Glee's Chris Colfer on Struck By Lightning, Rebel Wilson, and "Bitch-Forks"

Sunday night, Gleeks across America were simultaneously zapped. Or so it seemed as girl Gleeks in attendance at O Cinema fawned over Chris Colfer during the live webcast that followed the preview screening of his film, Struck By Lightning.

Twenty-six theaters across the country previewed the film before its official release in select theaters Friday, January 11. Among them was O's Miami Shores location, where an intimate crowd of the indie film's supporters gathered for Colfer's coming of age story about a boy who well, never really got to do that, because he was smote down by a mighty bolt of yes, you guessed it (there are only so many ways to say lightning).

See also:
- Struck By Lightning Director Brian Dannelly On Glee's Chris Colfer And Avoiding Teen Movie Cliches

Roll credits, lights on, and before anyone's eyes had time to adjust, audience members already had their smartphones out for tweeting. Participants from all over the world directed their film questions at Colfer under the hash-tag #AskChrisSBL. A few minutes later, the screen tuned into the live webcast of Colfer being interviewed by an extremely chatty Ben Lyons.

In the short amount of time provided for the webcast, Colfer touched on everything from inspiration for the film, to the Tribeca experience, and trying to make "bitch-fork" happen.

When asked what sparked the the project, Colfer said, "Mostly just being so pissed in high school every single day. Just dealing with people and getting so frustrated and feeling like there was nothing out there for me to relate to."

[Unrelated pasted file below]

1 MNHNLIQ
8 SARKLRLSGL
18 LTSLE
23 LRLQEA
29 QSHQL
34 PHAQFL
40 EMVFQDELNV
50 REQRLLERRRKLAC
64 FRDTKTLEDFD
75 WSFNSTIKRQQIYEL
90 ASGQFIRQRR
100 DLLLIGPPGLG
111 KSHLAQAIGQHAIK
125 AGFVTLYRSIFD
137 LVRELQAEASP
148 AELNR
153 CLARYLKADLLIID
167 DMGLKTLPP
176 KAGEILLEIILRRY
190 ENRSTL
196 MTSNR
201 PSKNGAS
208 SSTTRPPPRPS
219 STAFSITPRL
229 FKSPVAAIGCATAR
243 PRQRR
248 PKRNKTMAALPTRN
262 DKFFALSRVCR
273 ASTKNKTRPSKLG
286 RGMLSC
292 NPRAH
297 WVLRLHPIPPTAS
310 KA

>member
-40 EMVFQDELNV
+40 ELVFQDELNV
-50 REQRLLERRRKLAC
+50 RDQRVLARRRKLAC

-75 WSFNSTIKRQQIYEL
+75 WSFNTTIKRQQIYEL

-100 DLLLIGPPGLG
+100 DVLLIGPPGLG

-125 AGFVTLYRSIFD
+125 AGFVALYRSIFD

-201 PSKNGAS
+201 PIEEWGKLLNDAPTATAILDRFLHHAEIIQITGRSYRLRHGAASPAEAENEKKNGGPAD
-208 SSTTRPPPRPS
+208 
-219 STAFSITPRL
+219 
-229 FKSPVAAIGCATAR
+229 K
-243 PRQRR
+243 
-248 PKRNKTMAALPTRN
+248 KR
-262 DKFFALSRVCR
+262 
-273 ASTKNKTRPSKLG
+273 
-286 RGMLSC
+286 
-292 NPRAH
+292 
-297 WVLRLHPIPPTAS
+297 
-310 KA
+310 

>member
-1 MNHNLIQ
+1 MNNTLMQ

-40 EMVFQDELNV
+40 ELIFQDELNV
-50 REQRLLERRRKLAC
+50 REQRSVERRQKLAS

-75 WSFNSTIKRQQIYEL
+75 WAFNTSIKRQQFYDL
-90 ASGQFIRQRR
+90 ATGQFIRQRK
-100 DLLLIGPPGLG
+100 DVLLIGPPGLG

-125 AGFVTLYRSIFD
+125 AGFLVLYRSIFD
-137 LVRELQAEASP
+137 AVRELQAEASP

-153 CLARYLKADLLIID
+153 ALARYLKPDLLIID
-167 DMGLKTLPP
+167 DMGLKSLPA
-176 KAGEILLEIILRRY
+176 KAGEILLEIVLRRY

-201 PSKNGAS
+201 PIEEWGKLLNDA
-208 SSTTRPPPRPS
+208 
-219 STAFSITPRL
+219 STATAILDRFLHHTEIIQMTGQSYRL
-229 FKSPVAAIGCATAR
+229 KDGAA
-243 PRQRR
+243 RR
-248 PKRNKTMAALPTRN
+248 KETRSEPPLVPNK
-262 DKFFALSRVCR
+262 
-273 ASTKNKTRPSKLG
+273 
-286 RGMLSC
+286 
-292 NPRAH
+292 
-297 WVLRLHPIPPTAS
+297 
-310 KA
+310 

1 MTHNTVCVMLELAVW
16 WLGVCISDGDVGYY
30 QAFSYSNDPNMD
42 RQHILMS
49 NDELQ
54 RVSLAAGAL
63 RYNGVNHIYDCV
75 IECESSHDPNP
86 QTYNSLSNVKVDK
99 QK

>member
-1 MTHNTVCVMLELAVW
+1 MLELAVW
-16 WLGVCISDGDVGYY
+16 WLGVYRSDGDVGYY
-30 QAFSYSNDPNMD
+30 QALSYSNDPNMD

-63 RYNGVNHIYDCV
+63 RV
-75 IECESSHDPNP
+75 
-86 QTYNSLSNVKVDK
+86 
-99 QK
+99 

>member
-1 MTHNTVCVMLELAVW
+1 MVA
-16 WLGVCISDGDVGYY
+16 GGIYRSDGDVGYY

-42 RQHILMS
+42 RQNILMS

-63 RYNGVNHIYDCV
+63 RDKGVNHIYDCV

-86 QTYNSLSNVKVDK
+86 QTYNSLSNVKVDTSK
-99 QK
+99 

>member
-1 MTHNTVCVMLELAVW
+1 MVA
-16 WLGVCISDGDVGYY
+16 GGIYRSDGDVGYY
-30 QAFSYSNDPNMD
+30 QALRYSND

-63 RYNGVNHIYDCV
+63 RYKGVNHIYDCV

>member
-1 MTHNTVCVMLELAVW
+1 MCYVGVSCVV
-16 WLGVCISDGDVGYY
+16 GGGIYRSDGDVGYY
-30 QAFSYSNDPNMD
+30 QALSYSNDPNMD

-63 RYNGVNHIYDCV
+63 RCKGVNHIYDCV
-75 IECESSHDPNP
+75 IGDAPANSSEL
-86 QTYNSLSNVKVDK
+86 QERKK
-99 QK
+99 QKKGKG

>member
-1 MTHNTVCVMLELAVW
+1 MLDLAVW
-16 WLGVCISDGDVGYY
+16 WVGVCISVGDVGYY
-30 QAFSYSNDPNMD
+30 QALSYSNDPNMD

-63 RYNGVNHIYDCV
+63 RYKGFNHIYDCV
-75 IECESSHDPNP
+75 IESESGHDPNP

Colfer explained his desire to capture the high school experience. "I just wanted to speak as authentically as possible, like in phrases I got in trouble for using in high school like 'bitch-fork,' which is my favorite word...I think teenagers are smarter than people think." That belief shines in the film, as Colfer takes clique stereotypes to a a humanly relatable level.

He spoke fondly about costars like Rebel Wilson, who caused "hours of outtakes of [Colfer] bursting out laughing." He'd never dreamed certain actors would be interested in his film, he said, pointing to Allison Janney, whose part he specifically wrote for her years ago when his script was still in Word document stages and he was fully immersed in the teenage hell.

He recounted the first story he ever wrote, a 2nd or 3rd grade assignment where students were told to write their own Cinderella stories. Colfer wrote "Seniorella," chronicling the fairy tale existence of an old woman living in a retirement home who didn't have any dentures to wear to the ball.

Colfer also touched on favorite authors like J.K. Rowling, David Sedaris, and Chelsea Handler. In addition to this, Colfer expressed interest in writing for films or projects that he won't necessarily star in.

He joked about casting Meryl Streep as his character instead; he spoke of his favorite scenes and what it was like to play dead; he explained thoroughly thought out back-stories and what was to become of his supporting characters after the film.

Colfer and Lyons attempted to answer as many questions as possible in the allotted half-hour, while scrolling through quite a bit of tweeted commentary and hopeful fan shout outs. Fortunately, toward the end of the webcast, Colfer was able to get out a quick hello and thank you before the screen unexpectedly cut out and Gleeks let out a "Nooo."

Leaving the theater, one ecstatic lady fan belted out, "He answered my question!"

Another not so thrilled one sighed, "Back to Tumblr..."

Struck By Lightning opens January 11 at O Cinema Miami Shores. Visit o-cinema.org.

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